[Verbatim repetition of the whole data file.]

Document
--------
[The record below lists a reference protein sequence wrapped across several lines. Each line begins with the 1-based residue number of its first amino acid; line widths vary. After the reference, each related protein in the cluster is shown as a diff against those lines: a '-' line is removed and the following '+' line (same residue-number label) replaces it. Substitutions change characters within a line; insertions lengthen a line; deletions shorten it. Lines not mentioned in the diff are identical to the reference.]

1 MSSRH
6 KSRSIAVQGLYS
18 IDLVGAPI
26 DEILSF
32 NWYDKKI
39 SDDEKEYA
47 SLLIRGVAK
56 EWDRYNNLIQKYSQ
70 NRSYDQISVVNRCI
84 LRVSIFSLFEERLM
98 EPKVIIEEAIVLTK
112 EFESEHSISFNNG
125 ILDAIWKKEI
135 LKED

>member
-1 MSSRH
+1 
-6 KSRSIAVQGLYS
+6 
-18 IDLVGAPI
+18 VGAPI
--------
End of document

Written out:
[The record below lists a reference protein sequence wrapped across several lines. Each line begins with the 1-based residue number of its first amino acid; line widths vary. After the reference, each related protein in the cluster is shown as a diff against those lines: a '-' line is removed and the following '+' line (same residue-number label) replaces it. Substitutions change characters within a line; insertions lengthen a line; deletions shorten it. Lines not mentioned in the diff are identical to the reference.]

1 MSSRH
6 KSRSIAVQGLYS
18 IDLVGAPI
26 DEILSF
32 NWYDKKI
39 SDDEKEYA
47 SLLIRGVAK
56 EWDRYNNLIQKYSQ
70 NRSYDQISVVNRCI
84 LRVSIFSLFEERLM
98 EPKVIIEEAIVLTK
112 EFESEHSISFNNG
125 ILDAIWKKEI
135 LKED

>member
-1 MSSRH
+1 
-6 KSRSIAVQGLYS
+6 
-18 IDLVGAPI
+18 VGAPI